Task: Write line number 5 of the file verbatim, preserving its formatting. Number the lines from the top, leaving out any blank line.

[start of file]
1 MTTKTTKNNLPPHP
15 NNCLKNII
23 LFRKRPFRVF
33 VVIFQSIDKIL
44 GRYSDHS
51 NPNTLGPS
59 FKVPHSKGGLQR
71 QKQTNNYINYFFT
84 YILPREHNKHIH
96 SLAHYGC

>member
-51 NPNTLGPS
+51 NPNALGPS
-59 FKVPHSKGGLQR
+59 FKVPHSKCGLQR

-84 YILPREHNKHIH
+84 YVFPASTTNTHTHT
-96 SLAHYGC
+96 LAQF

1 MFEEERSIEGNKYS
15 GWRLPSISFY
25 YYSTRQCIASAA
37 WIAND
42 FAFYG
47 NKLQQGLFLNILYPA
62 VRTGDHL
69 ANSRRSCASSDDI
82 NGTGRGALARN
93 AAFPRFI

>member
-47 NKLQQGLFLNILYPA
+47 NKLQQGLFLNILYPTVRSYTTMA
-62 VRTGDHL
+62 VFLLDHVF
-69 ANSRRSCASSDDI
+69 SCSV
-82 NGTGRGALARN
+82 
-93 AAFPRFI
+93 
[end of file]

44 GRYSDHS